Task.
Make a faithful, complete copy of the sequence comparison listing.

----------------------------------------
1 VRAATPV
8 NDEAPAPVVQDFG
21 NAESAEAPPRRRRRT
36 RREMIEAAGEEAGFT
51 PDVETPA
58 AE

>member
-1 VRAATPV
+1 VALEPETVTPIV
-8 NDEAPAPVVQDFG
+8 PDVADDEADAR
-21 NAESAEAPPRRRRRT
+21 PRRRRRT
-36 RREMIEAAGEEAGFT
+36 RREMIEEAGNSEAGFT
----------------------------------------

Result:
1 VRAATPV
8 NDEAPAPVVQDFG
21 NAESAEAPPRRRRRT
36 RREMIEAAGEEAGFT
51 PDVETPA
58 AE

>member
-1 VRAATPV
+1 VALEPETVTPIV
-8 NDEAPAPVVQDFG
+8 PDVADDEADAR
-21 NAESAEAPPRRRRRT
+21 PRRRRRT
-36 RREMIEAAGEEAGFT
+36 RREMIEEAGNSEAGFT